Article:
Monday, May 12, 2014

2014-08 Gorge Harbour, Surge Narrows, Johnstone Strait, Queen Charlotte Strait to Blunden Harbour; Cape Caution, Pruth Bay to Kwakume Inlet, and finally to Shearwater..

Good morning from Shearwater in central British Columbia, about 75 miles north of the top end of Vancouver Island.  Clouds, light rain and wind have re-started from the southeast after two glorious days of sunny weather.  We arrived here yesterday at the Marina's noon checkout time to insure we'd have a spot at the dock.  Another feat of excellent planning: of course the dock was completely empty, prompting Pat to exclaim "Oh, they've must not be open this year!"

Friday, May 9th: Gorge to Blunden

On Friday, after a first morning's light start from Gorge Harbour, we S-turned through Uganda Passage and bore right towards Beazley Passage. At Beazley we enjoyed 7:30am slack current, easily missing "boat rock" and relaxing through Surge Narrows.  At Okisollo's Upper Rapids we were joined by the tug pushing a barge who had just squirted out of Hole-in-The-Wall from the east.  Side-by-side with the pusher tug, we split Gypsy Shoal at Okisollo's Lower Rapids then merged onto Discovery Passage for it's last few miles to the northeast elbow in the middle of Vancouver Island.  We then turned west into Johnstone Strait.

Exiting Gorge Harbour's Skinny Entrance

A pusher tug joined us at Hole-In-The-Wall.
We continued up Johnstone Strait in clearing weather, little wind and flat seas.  We're thinking Lagoon Cove for the night, then decided the weather looked so calm we should continue further. Once we cleared Blackney Passage the sun appeared and the seas glassed off.  The barometer was rising so we decided on Sullivan Bay, on the mainland side of the Inside Passage.  At Wells passage, the Sullivan Bay turnoff, the conditions were so nice we just couldn't stop.  Finally at 7pm near Blunden Harbor, we chatted about rounding Cape Caution. However Pat said 14 hours was long enough.  We anchored in Blunden, and since one can't legally collect them, dreamed of Indian Beads.

This first view of Queen Charlotte Strait looked awful good.
Too good to stop!
Saturday, May 10th: Blunden, around Cape Caution to Kwakume Inlet via Pruth Bay

We're up before the sun again today for the rounding of Cape Caution.  The forecast looks good so we start today's trek at 5:30am.  Outside along BC's mainland coast, there's some commercial traffic: the Pacific Titan with large container barge, the Zandaam and Radiance of the Seas with about 2,500 persons each, and the Matanuska with people and cars Alaska bound.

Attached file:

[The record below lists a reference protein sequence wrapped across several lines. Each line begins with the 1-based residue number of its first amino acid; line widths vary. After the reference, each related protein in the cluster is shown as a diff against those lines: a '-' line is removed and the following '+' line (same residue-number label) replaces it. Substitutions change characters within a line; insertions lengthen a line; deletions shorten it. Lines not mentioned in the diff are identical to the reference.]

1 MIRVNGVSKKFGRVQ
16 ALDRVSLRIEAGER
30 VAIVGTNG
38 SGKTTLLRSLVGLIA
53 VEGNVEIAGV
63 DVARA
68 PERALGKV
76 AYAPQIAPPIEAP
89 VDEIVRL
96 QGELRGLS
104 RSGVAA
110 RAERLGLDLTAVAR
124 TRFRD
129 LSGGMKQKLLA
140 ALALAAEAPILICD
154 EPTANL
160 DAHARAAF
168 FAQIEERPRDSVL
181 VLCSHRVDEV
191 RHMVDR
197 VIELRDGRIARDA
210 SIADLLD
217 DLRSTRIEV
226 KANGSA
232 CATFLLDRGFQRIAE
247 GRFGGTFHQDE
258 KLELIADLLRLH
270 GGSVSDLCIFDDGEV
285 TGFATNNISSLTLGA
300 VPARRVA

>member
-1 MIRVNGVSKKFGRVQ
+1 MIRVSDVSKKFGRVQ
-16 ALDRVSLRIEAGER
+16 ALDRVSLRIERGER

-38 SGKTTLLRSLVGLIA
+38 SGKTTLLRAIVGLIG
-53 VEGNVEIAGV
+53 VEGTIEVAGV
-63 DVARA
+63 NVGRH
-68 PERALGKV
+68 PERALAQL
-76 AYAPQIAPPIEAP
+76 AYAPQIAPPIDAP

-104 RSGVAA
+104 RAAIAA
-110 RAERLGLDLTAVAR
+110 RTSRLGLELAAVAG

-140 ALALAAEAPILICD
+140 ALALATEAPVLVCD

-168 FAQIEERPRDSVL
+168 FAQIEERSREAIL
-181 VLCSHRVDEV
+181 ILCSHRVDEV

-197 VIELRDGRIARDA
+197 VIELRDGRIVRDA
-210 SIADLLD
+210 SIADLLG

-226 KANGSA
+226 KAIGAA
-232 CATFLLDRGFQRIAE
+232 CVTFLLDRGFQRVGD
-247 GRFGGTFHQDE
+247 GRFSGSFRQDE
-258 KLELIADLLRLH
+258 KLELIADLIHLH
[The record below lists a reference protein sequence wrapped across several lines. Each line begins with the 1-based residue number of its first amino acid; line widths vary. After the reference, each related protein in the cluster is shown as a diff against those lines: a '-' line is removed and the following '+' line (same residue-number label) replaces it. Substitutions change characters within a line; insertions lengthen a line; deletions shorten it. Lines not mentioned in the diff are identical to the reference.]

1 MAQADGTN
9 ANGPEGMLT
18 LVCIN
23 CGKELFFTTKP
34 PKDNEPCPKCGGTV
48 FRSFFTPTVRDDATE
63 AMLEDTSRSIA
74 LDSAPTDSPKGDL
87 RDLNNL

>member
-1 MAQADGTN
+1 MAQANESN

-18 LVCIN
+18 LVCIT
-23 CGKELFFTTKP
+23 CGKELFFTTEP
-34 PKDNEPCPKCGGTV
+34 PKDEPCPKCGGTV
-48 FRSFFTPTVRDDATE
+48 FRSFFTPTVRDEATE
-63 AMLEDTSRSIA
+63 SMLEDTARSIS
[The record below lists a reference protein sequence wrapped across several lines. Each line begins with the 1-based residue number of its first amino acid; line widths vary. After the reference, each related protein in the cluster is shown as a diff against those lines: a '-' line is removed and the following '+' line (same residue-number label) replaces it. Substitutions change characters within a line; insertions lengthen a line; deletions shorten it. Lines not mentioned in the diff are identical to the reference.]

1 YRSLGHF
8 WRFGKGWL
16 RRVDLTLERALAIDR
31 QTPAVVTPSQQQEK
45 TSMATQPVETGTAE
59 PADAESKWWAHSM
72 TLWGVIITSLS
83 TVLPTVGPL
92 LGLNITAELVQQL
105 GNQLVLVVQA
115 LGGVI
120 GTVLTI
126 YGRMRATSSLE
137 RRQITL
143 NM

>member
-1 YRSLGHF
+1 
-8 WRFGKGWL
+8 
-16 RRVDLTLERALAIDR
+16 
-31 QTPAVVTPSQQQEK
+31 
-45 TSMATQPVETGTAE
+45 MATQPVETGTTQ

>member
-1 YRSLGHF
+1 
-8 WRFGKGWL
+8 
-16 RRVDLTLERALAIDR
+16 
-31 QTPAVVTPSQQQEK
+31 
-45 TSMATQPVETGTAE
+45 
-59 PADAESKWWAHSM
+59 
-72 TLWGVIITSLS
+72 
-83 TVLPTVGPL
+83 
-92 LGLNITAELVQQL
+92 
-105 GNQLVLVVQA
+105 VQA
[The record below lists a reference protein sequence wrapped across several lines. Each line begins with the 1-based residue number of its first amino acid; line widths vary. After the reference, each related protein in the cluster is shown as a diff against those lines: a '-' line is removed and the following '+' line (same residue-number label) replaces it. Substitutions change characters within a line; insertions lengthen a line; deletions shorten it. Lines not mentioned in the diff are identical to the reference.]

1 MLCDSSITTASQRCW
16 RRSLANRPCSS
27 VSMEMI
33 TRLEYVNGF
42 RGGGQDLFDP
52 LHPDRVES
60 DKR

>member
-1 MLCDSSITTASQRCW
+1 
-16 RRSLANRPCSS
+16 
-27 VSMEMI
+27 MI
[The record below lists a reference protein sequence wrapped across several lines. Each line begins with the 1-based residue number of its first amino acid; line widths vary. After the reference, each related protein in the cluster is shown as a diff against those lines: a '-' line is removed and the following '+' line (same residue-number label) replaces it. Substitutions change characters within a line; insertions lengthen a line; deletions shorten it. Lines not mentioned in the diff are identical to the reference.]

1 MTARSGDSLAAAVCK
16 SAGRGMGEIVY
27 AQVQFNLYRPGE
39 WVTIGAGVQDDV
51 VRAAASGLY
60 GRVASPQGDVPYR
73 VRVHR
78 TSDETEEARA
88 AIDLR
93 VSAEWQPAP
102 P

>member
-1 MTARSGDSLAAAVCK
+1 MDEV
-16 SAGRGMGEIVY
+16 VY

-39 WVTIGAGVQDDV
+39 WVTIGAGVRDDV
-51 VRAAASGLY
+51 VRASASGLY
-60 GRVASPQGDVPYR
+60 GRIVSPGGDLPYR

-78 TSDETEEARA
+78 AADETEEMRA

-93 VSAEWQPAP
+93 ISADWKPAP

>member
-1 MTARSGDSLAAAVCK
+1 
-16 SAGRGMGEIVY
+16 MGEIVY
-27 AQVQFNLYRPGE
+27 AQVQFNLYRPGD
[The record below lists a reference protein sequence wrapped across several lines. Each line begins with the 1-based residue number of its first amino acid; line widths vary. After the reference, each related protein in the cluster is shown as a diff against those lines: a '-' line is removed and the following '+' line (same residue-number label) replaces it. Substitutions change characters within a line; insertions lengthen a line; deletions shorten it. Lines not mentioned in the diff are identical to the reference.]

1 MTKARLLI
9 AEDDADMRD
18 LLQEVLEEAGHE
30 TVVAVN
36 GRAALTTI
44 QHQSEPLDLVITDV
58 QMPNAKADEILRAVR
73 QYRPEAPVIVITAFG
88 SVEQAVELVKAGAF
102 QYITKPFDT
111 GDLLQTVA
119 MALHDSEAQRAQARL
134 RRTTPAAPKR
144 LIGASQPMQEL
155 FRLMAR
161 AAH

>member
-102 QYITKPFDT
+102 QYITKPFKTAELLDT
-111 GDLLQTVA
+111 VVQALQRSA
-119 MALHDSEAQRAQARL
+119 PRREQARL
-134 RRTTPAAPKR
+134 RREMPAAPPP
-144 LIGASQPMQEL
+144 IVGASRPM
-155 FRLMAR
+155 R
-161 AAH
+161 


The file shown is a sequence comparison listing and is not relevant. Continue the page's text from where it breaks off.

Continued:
On any waterway, especially where there's constrained navigational routes and plenty of commercial traffic, ships are controlled by Vessel Traffic Service or VTS.  VTS is like an airport control tower and each ship checks into VTS when it enters a VTS area.  For our route from Vancouver, there's Vancouver VTS on VHF 12, then Comox VTS on VHF 71,and Price Rupert VTS on VHF 11.  Although not required to check-in and be controlled by VTS, we listen in so as to become aware of ships headed our way.  This has always been our practice while cruising.  In the past, VTS acknowledged only other ships that have checked-in.  So we were surprised to hear VTS announce "The non-participating ship Wild Blue on AIS northbound approaching Cape Caution". Both Comox and Prince Rupert VTS now announce AIS targets as well as ships that have checked-in which is a great help to ships in areas with poor AIS reception.  We're always learning on the IP.

The seas were rocking and rolling off the Cape and Pat wasn't too enamored.  But all was better once we slipped inshore behind the rocks, reefs, and small islands that protect the inner waters near the surf line.

Sunrise at Blunden Harbour.
A pretty ocean tug Pacific Titan towing
a not-so-pretty container barge.
The Cape Caution light seems so small for such a notorious cape.
The inside route above the Cape looks nasty as the route is just
outside the surf line, but turns out to be less rolly.
Matanuska, the Alaska ferry, Alaska bound.
Once inside Calvert Island, the seas flattened and we motored along the western edge Fitz Hugh Sound.  At 1:30pm we turned to port into Kawkshua Channel which leads to Pruth Bay.  Pruth was empty, but we didn't anchor, or even try to catch another 57 lb halibut like in 2008.  Instead we fired up the wifi and connected to the Hakai Lodge wifi system.  After email and Google news fixes, we made a U-turn back out Kawkshua Channel, dodged two humpbacks, crossed Fitz Hugh Sound to Kwakume Inlet, where we anchored for the night.

This year there's loads of logs moving south on the IP.
The pretty Lois H Is also towing.....
......The Lois H is towing another log barge.
....... And bringing along her own "wrangling tug".
A wrangling tug at work.
Hold on and don't take off your life vest!
There's a submerged rock in the middle of Kwakume Inlet.
Lucky for us it was well-marked by these seals.
Sunday, May 11th: Kwakume Inlet to Shearwater

At the lazy hour of 8am we pulled the hook and set off to Shearwater. We'll be here for at least two nights while we have a few mechanical items serviced.

Canadian Coast Guard Station Denny Island, BC.
Since 15% of Seattle Seahawks season ticket holders are from
British Columbia, and most of the Alaska fisherman are from
 Seattle, it's good practice to display the home team "fan" banner.

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